LONDON (Reuters) - Smith & Nephew (>> Smith & Nephew plc), Europe's biggest manufacturer of artificial hips and knees, reported a 7 percent drop in full-year trading profit, missing analysts' forecasts, as tough conditions in China and Saudi Arabia kept growth in check.
The company has focused on emerging markets in recent years to boost sluggish demand in the United States and Europe, where it competes with Zimmer (>> Zimmer Biomet Holdings Inc) and Stryker (>> Stryker Corporation).
However, a slowdown in China has been compounded by destocking by distributors, the company said, while trading in the oil-dependent Gulf states had been "very difficult".
Smith & Nephew reported trading profit of $1.02 billion (0.81 billion pounds) on revenue up 2 percent on an underlying basis at $4.67 billion.
Chief Executive Olivier Bohuon said the company had delivered growth, but not at the level it had wanted.
"Market conditions in China and the Gulf states together shaved more than a percentage point of growth off the group in 2016," he said on Thursday, adding that China had returned to growth in the second half.
Bohuon said he expects growth to improve in 2017 and that the company's forecasts, which were unusually precise for Smith & Nephew, underline his confidence.
The group expects underlying revenue to grow by 3-4 percent and the trading profit margin to improve by 20-70 basis points, based on a combination of efficiency and product innovation.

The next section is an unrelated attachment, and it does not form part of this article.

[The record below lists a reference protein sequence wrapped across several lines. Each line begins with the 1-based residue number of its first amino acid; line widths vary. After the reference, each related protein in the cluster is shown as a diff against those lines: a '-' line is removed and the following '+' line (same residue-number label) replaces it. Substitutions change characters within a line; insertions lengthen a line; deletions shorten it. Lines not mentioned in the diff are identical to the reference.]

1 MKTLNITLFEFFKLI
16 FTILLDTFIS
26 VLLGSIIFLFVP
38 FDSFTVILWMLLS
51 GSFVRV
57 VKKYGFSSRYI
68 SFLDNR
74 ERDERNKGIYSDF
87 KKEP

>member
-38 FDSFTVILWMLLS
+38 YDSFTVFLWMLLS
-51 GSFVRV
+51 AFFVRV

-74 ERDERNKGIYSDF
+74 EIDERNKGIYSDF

Robotic procedures would expand from partial knee reconstructions to the total knee, Bohuon said, and the company had launched new knee implants and sports medicine products.
Shares in Smith & Nephew, which also makes treatments for chronic wounds such as leg ulcers and pressure sores, fell as much as 4 percent to eight week lows after the results. At 1128 GMT they were down 2.4 percent at 11.72 pounds.
Analysts at J.P.Morgan Cazenove said the midpoint of the guidance would lead to a 1.6 percent downgrade in the consensus revenue forecast, which stood at $4.82 billion.
They said a downgrade could leave the shares trading nearer 11 pounds than 12 pounds in the short term.
Berenberg, meanwhile, said: "Expectations were fairly low running into these results, in our view, and the results did little to change that."
Analysts had on average expected 2016 revenue of $4.69 billion and trading profit of $1.04 billion, according to a company-supplied consensus.
(Editing by Keith Weir and David Goodman)
By Paul Sandle